The dominant variant currently has a shorter incubation period – meaning if you go to a crowded bar on a Friday night and don’t have symptoms by Monday, you’re unlikely to have the virus , said Dr. Chin-Hong. If you still don’t have symptoms by Wednesday, you’re probably safe, he said, although you should get tested to confirm.
However, it is still possible to have an asymptomatic case of Covid – and as more people develop immunity to the virus through vaccination and previous infection, asymptomatic or very mild cases will be more common. , said Dr. Celine Gounder, an infectious disease specialist and senior researcher and public health editor at Kaiser Health News. Even if you don’t have symptoms, you can still spread the virus, she said, which makes it important to get tested just before gathering with a vulnerable person.
“If you’re going to sit down with Grandma for Thanksgiving dinner, I’ll test right before,” she said.
If you feel sick, stay home, even if you test negative on a rapid test. “Anyone who isn’t feeling well should stay home,” Dr Ratner said, “because the tests aren’t perfect.”
The question is not whether or not to test before a family reunion; it’s when to test, and how often.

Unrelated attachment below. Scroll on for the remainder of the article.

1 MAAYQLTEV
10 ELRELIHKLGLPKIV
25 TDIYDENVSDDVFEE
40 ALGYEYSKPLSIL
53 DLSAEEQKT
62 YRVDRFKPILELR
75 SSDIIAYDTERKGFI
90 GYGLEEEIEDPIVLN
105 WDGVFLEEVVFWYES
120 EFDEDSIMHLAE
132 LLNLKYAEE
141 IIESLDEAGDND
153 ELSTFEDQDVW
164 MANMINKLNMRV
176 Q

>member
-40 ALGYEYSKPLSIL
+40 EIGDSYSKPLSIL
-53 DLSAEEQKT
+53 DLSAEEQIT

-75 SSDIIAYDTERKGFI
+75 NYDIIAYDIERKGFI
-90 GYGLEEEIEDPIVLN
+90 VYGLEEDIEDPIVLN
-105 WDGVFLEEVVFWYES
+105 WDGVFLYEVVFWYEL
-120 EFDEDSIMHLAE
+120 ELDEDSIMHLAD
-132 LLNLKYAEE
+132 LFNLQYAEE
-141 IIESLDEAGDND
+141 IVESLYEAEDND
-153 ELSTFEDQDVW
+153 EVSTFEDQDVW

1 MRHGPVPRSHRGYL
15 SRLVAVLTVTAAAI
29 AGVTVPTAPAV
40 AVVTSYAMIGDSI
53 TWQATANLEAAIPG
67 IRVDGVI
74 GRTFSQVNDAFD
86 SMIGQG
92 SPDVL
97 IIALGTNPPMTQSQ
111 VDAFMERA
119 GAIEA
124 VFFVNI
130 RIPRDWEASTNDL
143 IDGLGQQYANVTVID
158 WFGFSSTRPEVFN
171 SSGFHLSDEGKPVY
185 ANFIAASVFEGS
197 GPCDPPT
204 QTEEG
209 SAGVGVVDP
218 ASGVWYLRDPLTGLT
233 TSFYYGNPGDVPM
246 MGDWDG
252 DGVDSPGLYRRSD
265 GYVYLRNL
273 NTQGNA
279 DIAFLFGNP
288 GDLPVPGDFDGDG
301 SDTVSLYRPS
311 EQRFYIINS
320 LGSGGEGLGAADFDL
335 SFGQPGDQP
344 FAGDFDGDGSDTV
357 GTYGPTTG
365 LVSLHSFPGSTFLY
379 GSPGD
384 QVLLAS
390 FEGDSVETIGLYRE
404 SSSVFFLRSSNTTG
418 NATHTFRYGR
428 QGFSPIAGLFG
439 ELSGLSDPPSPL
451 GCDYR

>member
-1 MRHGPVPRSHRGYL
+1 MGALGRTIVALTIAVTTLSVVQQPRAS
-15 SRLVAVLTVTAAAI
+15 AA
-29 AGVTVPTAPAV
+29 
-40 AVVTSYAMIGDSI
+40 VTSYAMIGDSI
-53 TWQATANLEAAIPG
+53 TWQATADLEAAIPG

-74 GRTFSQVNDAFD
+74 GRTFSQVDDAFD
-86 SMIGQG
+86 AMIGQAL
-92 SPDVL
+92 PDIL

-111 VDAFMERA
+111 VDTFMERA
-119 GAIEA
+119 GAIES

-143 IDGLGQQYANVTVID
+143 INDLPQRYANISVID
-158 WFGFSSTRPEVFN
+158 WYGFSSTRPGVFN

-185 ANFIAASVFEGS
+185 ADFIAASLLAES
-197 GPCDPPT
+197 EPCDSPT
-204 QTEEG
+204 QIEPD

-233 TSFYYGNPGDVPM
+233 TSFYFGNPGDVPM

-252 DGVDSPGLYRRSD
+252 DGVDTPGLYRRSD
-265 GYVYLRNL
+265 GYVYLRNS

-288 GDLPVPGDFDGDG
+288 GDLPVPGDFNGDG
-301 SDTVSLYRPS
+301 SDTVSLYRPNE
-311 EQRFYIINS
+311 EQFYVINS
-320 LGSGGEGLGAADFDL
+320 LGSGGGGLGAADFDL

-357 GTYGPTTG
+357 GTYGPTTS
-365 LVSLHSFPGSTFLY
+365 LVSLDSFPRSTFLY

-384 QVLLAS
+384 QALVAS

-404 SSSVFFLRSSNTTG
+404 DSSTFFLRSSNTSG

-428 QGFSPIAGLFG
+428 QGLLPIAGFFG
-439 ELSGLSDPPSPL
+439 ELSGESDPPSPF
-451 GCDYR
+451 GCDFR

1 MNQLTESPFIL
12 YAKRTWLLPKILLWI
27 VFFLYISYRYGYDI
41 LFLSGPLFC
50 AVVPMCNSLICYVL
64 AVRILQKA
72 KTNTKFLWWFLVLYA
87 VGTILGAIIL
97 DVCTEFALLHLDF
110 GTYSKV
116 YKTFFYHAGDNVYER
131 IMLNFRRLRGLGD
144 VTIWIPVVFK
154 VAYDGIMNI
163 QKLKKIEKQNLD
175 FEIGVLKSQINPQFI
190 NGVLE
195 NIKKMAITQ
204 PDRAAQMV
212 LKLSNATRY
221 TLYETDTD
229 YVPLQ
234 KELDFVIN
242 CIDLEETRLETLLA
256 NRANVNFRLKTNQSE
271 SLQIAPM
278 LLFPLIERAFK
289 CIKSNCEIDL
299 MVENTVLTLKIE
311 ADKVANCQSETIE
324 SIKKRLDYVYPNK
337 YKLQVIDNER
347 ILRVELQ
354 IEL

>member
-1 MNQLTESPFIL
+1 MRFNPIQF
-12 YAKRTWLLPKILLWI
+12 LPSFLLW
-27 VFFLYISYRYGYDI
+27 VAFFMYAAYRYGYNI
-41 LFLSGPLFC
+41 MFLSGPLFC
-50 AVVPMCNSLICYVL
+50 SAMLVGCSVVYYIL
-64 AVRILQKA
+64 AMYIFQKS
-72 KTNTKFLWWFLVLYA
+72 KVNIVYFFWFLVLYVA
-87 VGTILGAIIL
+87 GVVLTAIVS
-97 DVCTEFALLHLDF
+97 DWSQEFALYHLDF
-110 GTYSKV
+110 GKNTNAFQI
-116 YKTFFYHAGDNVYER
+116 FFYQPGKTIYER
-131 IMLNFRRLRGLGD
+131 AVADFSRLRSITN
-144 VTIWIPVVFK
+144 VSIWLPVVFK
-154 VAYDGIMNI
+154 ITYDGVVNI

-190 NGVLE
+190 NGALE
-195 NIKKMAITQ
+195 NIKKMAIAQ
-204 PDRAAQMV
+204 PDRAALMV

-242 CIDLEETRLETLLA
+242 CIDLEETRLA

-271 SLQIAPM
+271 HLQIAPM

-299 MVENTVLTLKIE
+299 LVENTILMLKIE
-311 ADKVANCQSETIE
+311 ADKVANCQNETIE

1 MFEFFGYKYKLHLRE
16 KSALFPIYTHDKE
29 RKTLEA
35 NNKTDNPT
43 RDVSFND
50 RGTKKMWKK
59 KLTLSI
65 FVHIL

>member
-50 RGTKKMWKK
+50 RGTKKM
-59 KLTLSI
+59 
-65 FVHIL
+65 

Experts differ on exactly when and what combination of tests you should perform, but for the most accurate measure of whether or not you are contagious before an event, perform a rapid home test just before. “You can just have a little test party outside, where everyone says, ‘OK, now we’re fine, we’re negative, we can come in and see mum,'” disease specialist Stuart Ray said. infections at Johns Hopkins. University School of Medicine. You should also take a rapid test the day before, he advised.
“Rapid tests are very good, but they’re not perfect,” Dr. Pritchett said. PCR tests are more sensitive, but it can take several days to get the results, she said, and so a five-day snapshot of your infection status won’t be helpful in determining whether you’re contagious for the virus. moment. If you can get a quick PCR, it can boost your confidence that you are negative; if not, do at least two rapid tests, 12 to 24 hours apart. (If you’ve had Covid in the past two to three months, however, PCRs can stay positive past the point at which you’re contagious, Dr. Ratner said, so you should rely on rapid tests.)
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